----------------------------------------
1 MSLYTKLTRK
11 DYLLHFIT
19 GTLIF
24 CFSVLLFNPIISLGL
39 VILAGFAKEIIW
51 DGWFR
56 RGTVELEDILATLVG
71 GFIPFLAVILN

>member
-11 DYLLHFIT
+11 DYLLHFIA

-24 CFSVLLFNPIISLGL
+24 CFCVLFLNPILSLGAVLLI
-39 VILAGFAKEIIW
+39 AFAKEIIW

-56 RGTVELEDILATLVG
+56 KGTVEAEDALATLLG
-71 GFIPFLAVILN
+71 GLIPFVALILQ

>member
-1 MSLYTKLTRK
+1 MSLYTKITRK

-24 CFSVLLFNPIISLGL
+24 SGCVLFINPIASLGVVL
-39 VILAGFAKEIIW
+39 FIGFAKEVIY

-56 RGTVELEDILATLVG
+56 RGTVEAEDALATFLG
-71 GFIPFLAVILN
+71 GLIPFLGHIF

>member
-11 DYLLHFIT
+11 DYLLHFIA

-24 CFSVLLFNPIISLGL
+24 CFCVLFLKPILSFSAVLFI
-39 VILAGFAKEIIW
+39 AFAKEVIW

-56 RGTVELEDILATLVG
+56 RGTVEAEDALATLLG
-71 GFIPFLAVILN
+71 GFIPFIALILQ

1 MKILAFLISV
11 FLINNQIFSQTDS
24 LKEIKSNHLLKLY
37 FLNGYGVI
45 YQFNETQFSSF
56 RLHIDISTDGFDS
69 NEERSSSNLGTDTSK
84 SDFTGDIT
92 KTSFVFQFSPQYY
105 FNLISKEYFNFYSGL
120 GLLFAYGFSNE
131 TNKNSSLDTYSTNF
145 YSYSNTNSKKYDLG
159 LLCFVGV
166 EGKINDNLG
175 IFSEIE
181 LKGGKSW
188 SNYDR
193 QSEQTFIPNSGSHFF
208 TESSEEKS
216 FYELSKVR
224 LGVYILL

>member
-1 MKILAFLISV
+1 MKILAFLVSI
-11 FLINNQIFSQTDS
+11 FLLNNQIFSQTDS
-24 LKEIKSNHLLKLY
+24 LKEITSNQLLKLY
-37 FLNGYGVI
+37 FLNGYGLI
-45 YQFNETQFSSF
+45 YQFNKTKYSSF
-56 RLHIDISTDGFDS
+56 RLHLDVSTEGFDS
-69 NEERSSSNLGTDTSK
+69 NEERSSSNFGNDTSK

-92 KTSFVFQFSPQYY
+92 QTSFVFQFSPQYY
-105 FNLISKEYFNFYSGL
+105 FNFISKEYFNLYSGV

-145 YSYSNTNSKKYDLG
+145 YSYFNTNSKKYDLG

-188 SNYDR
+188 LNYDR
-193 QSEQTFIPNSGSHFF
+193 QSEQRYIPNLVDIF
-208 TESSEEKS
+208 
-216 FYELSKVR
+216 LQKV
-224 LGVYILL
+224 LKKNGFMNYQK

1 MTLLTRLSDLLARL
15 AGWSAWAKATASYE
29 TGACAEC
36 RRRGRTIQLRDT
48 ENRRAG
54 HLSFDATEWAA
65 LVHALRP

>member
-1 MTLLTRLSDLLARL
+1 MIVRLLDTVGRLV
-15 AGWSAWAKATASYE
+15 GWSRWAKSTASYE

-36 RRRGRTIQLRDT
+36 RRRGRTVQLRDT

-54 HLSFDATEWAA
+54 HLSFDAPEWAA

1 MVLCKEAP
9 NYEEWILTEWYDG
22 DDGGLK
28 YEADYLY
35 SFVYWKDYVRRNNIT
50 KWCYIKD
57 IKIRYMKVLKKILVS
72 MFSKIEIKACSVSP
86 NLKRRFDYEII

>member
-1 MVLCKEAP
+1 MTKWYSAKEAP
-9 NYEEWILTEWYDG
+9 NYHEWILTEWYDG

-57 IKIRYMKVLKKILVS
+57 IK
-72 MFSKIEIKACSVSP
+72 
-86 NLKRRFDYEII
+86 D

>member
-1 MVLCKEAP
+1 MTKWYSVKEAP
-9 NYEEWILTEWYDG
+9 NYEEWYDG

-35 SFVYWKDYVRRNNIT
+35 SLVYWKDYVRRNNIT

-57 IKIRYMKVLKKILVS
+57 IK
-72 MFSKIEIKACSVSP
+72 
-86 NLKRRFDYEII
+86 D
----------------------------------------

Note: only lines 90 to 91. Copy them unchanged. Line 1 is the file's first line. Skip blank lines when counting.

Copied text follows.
+208 
-216 FYELSKVR